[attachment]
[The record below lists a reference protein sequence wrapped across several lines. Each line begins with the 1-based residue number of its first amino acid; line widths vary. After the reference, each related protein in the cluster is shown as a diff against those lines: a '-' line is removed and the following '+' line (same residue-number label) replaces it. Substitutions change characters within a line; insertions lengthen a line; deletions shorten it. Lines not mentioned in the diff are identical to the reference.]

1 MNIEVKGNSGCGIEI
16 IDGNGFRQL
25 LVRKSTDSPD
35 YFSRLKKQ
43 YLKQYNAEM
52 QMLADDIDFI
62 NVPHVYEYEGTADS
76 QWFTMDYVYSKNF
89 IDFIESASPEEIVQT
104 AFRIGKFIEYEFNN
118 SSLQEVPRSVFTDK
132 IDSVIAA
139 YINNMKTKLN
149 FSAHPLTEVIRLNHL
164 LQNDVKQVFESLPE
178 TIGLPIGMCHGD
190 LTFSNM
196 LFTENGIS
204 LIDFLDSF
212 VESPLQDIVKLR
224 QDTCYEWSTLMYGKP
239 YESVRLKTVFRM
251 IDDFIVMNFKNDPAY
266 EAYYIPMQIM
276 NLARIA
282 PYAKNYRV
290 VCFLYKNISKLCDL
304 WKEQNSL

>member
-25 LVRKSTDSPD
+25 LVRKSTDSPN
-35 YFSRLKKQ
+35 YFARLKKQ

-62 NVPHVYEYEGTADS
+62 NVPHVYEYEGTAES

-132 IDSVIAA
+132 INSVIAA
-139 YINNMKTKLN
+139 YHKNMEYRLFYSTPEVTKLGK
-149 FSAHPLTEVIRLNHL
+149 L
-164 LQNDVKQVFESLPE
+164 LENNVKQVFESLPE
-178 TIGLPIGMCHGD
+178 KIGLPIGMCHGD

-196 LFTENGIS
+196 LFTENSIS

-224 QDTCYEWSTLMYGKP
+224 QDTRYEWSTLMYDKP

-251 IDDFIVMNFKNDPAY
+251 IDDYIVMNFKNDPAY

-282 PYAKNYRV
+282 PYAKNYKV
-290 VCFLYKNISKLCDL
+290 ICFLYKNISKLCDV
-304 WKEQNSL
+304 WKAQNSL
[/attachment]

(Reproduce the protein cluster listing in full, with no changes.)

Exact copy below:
[The record below lists a reference protein sequence wrapped across several lines. Each line begins with the 1-based residue number of its first amino acid; line widths vary. After the reference, each related protein in the cluster is shown as a diff against those lines: a '-' line is removed and the following '+' line (same residue-number label) replaces it. Substitutions change characters within a line; insertions lengthen a line; deletions shorten it. Lines not mentioned in the diff are identical to the reference.]

1 MNIEVKGNSGCGIEI
16 IDGNGFRQL
25 LVRKSTDSPD
35 YFSRLKKQ
43 YLKQYNAEM
52 QMLADDIDFI
62 NVPHVYEYEGTADS
76 QWFTMDYVYSKNF
89 IDFIESASPEEIVQT
104 AFRIGKFIEYEFNN
118 SSLQEVPRSVFTDK
132 IDSVIAA
139 YINNMKTKLN
149 FSAHPLTEVIRLNHL
164 LQNDVKQVFESLPE
178 TIGLPIGMCHGD
190 LTFSNM
196 LFTENGIS
204 LIDFLDSF
212 VESPLQDIVKLR
224 QDTCYEWSTLMYGKP
239 YESVRLKTVFRM
251 IDDFIVMNFKNDPAY
266 EAYYIPMQIM
276 NLARIA
282 PYAKNYRV
290 VCFLYKNISKLCDL
304 WKEQNSL

>member
-25 LVRKSTDSPD
+25 LVRKSTDSPN
-35 YFSRLKKQ
+35 YFARLKKQ

-62 NVPHVYEYEGTADS
+62 NVPHVYEYEGTAES

-132 IDSVIAA
+132 INSVIAA
-139 YINNMKTKLN
+139 YHKNMEYRLFYSTPEVTKLGK
-149 FSAHPLTEVIRLNHL
+149 L
-164 LQNDVKQVFESLPE
+164 LENNVKQVFESLPE
-178 TIGLPIGMCHGD
+178 KIGLPIGMCHGD

-196 LFTENGIS
+196 LFTENSIS

-224 QDTCYEWSTLMYGKP
+224 QDTRYEWSTLMYDKP

-251 IDDFIVMNFKNDPAY
+251 IDDYIVMNFKNDPAY

-282 PYAKNYRV
+282 PYAKNYKV
-290 VCFLYKNISKLCDL
+290 ICFLYKNISKLCDV
-304 WKEQNSL
+304 WKAQNSL